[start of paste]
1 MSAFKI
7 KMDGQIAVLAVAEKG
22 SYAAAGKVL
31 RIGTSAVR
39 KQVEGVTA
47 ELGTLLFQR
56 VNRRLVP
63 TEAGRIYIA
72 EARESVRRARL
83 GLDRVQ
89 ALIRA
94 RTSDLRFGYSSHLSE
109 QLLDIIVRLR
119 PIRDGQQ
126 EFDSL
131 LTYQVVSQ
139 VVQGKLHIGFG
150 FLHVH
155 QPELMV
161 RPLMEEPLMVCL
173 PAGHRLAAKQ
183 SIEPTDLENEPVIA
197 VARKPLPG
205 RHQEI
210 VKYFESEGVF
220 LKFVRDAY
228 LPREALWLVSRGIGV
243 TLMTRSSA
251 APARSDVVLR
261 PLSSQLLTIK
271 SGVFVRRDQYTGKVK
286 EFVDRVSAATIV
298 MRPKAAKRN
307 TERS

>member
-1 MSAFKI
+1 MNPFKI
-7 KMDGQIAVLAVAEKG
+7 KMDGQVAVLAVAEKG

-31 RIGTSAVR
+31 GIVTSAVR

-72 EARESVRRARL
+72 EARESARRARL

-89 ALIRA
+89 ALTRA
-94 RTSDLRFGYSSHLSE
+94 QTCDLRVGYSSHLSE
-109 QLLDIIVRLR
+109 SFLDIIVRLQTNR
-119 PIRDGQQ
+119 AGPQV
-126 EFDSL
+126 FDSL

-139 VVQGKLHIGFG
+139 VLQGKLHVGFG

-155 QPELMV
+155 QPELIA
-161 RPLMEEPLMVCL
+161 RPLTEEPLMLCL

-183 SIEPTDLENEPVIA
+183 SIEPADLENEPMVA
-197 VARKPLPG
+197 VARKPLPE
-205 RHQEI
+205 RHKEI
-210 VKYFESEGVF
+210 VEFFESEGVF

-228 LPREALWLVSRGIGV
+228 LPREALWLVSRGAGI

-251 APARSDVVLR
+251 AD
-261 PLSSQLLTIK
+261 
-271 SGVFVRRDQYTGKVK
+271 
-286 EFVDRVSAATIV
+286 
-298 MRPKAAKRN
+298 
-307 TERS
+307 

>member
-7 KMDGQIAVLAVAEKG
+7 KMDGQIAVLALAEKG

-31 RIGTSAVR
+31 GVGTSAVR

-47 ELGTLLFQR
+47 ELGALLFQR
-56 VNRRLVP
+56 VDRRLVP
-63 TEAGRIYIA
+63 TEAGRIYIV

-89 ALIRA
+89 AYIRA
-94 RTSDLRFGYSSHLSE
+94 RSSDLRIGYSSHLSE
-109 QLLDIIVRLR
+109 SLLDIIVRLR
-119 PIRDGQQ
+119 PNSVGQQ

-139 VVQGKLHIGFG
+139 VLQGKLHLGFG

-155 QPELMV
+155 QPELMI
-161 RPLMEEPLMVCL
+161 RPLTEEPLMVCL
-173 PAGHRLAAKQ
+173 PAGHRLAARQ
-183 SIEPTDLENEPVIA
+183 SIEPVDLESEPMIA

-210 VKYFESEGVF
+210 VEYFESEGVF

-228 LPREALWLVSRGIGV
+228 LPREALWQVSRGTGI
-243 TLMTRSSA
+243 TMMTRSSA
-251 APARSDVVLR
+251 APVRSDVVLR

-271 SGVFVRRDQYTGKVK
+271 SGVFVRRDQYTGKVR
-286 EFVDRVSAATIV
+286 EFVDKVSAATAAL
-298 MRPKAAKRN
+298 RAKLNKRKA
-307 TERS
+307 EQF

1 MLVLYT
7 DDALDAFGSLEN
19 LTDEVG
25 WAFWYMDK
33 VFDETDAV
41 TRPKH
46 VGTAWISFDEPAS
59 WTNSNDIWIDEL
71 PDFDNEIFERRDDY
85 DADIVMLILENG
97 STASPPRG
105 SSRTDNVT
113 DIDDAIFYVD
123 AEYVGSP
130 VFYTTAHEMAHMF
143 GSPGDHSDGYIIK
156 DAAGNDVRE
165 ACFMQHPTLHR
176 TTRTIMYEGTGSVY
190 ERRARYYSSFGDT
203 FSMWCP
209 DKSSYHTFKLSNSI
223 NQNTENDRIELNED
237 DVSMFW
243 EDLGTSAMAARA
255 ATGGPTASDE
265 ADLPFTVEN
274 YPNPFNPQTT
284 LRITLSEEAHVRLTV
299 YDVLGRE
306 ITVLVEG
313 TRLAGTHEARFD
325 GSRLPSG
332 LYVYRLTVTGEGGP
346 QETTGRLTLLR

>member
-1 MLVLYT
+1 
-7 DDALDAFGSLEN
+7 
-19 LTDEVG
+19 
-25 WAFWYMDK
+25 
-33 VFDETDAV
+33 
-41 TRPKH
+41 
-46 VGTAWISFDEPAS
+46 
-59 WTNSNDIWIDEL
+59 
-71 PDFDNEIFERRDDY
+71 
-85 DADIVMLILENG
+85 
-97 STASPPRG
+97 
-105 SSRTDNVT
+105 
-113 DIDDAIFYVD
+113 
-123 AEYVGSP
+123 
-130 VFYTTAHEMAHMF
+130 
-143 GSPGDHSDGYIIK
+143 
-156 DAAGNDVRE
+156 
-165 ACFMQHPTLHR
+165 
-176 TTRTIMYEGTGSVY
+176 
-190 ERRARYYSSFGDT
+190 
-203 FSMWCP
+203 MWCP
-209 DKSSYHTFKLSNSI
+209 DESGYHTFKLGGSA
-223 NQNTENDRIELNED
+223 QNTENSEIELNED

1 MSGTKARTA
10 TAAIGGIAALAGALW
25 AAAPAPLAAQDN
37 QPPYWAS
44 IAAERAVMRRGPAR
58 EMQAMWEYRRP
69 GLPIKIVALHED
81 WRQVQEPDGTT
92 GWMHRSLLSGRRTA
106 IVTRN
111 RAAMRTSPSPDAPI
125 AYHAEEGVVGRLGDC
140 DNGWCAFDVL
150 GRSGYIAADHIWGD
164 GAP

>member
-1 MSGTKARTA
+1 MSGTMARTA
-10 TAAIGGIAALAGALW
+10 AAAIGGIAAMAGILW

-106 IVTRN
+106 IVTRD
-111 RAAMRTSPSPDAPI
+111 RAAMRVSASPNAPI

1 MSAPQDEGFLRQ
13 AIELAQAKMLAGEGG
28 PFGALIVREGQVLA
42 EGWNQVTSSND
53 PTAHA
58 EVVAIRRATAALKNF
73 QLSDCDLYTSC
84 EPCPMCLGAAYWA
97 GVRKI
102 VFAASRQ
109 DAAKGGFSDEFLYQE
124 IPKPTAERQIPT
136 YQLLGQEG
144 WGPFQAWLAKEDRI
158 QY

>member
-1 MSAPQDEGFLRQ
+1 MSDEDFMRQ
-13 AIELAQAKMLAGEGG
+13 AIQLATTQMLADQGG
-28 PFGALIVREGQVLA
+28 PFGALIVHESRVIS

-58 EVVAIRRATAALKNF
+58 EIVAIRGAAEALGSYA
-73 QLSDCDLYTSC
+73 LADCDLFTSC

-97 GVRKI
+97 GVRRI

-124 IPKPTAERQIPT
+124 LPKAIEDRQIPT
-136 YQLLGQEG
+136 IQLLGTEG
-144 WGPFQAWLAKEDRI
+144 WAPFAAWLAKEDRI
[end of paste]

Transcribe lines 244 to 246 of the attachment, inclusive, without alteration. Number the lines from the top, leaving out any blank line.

124 IPKPTAERQIPT
136 YQLLGQEG
144 WGPFQAWLAKEDRI